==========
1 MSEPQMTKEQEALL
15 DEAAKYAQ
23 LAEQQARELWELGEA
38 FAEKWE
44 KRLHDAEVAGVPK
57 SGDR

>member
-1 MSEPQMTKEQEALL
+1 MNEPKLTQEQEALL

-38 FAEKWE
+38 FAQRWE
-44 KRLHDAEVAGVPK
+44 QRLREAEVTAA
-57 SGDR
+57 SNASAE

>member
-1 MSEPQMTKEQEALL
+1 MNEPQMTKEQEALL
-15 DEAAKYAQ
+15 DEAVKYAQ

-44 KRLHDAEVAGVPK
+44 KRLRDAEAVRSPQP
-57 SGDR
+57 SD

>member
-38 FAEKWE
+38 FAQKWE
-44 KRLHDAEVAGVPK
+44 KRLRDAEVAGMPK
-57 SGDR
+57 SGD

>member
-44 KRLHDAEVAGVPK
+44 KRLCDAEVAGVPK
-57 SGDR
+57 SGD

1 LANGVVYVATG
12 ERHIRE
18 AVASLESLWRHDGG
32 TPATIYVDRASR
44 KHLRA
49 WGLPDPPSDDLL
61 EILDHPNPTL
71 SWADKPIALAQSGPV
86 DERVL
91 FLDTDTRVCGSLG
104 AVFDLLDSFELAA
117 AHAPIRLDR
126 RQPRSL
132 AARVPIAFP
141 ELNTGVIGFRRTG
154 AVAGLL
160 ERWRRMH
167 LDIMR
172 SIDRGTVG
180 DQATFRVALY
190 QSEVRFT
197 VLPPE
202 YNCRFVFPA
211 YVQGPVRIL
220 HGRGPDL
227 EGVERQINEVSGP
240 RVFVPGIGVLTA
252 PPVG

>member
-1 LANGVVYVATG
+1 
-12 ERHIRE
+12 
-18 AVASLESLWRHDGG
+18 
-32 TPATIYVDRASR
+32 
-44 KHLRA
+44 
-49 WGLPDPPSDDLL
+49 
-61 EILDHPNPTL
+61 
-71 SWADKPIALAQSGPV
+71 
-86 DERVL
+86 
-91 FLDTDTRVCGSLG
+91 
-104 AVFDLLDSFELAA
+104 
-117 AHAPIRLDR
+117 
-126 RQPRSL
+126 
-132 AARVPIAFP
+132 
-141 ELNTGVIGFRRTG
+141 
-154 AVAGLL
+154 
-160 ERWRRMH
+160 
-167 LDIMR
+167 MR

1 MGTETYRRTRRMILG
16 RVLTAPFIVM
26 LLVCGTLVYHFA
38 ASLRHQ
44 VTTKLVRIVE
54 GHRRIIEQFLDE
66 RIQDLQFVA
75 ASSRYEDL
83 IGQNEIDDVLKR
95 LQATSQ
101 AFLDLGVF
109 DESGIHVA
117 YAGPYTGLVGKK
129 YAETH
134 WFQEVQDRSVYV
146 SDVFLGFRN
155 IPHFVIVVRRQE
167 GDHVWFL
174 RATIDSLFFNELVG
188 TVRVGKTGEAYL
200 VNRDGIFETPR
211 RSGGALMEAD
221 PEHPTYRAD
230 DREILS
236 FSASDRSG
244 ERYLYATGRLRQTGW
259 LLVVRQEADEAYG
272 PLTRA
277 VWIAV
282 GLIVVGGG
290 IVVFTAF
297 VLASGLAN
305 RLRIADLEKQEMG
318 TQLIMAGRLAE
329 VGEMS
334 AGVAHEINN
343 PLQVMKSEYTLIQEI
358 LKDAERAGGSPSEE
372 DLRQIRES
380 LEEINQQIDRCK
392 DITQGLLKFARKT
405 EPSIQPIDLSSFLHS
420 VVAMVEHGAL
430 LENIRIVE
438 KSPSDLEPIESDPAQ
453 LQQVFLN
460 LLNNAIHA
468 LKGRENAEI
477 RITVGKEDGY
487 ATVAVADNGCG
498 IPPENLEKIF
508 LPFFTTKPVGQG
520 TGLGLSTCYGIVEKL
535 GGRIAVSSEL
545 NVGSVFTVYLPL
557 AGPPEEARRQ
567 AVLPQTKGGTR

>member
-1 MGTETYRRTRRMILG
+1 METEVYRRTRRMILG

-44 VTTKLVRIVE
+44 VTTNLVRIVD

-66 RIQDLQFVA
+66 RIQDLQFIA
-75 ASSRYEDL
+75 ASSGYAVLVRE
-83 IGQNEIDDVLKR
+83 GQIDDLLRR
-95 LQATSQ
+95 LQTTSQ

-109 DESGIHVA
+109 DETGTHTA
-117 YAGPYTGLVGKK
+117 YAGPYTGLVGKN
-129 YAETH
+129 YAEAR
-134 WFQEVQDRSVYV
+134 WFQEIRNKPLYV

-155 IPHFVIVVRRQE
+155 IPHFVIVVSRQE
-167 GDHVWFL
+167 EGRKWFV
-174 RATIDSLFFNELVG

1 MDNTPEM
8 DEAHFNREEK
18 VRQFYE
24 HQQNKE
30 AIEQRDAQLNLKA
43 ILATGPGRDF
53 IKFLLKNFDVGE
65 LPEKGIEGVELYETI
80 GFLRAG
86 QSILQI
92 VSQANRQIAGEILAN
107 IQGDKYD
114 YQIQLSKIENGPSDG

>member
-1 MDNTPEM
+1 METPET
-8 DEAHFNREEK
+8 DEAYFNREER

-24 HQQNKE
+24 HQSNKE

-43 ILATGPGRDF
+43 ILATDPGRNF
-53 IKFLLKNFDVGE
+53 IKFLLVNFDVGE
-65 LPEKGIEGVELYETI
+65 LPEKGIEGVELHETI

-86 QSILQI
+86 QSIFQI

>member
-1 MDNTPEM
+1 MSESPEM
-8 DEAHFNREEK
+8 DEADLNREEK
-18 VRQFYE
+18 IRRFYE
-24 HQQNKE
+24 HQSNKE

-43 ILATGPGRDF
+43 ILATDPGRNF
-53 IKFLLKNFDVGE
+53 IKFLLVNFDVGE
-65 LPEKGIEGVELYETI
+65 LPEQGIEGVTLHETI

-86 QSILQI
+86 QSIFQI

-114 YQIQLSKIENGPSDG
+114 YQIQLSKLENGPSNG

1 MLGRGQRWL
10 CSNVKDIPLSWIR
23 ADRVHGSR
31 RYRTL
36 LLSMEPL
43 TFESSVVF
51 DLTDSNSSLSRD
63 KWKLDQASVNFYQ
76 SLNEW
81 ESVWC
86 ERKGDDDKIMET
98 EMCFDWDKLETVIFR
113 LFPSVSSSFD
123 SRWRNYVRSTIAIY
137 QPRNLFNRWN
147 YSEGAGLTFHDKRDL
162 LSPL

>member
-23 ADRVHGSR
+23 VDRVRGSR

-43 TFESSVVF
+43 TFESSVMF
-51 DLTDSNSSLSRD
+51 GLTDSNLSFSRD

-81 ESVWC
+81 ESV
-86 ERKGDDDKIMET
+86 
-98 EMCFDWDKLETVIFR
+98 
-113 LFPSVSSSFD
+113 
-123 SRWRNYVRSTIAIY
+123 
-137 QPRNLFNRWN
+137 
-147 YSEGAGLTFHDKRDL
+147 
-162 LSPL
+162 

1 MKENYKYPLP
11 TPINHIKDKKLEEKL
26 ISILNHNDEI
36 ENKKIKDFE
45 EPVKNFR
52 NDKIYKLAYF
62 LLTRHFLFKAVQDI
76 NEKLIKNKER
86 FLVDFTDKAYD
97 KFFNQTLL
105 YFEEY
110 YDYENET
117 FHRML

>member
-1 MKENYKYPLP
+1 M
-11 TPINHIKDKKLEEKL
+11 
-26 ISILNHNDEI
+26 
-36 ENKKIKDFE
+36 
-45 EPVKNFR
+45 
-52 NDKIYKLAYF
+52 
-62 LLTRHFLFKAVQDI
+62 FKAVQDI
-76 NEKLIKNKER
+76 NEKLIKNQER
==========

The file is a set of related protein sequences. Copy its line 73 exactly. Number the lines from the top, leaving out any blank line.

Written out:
+32 